September 11, 1921
Moshav Nahalal, the first moshav ha’ovdim (workers settlement), is founded in the northwest Jezreel valley about halfway between Haifa and Afula. The moshav was founded by 80 families who had come to the Land of Israel during the second aliyah (1904-1914) and who had lived and worked in a variety of villages and even some of the earliest kibbutzim.
The initial settlers in Nahalal wished to create a new type of agricultural settlement that blended some of the communal principles of the kibbutz but also allowed for private ownership of land. Each founding family received 25 acres of land. The founding principles of the moshav at Nahalal were:
A. National land – land given to settlers on lease, in order to prevent trade in land
B. Independent work – that the settler would work in his farm helped by his family, without paid work.
C. Mutual assistance – individual assistance when necessary, by physical work or financial assistance.
D. Communal buying and selling – enabled farmers to direct most of their energies to work on their farms, preventing the need to market the produce or buy the necessary farm needs. Also to prevent competition on prices of products between the members.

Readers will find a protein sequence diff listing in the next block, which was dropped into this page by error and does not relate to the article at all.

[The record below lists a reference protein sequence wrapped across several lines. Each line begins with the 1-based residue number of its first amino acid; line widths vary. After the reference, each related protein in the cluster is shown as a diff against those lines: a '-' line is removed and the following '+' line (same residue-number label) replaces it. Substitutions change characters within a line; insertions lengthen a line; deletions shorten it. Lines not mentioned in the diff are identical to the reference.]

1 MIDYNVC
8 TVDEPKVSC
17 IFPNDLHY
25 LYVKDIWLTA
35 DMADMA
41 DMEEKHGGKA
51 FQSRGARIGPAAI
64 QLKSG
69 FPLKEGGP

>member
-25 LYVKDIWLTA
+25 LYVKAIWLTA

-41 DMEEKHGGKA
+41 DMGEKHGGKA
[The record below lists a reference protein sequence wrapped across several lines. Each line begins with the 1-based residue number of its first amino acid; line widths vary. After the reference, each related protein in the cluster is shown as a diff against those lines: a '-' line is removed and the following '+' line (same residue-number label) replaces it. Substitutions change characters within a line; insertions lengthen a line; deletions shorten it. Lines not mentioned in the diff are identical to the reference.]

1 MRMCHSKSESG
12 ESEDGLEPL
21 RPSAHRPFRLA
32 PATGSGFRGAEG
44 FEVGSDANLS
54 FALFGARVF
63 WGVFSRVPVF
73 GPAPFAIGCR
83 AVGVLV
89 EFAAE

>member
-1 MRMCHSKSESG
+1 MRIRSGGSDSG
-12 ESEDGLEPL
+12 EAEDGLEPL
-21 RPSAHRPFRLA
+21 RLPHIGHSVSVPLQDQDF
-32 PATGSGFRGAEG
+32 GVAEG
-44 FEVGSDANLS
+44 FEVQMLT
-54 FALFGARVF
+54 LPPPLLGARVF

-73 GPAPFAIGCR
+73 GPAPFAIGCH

E. Hebrew Language
Nahala was also known for the layout of the moshav, which was designed by architect Richard Kaufman and which would be the model for many other moshavim. The layout was based on circles – public buildings were in the center, homes in the next circle and gardens in fields in the outer circle.
In 2021, 100 years after Nahalal’s founding, there are 450 such cooperative agricultural villages and communities in Israel.
Photo shows an aerial view of Moshav Nahalal.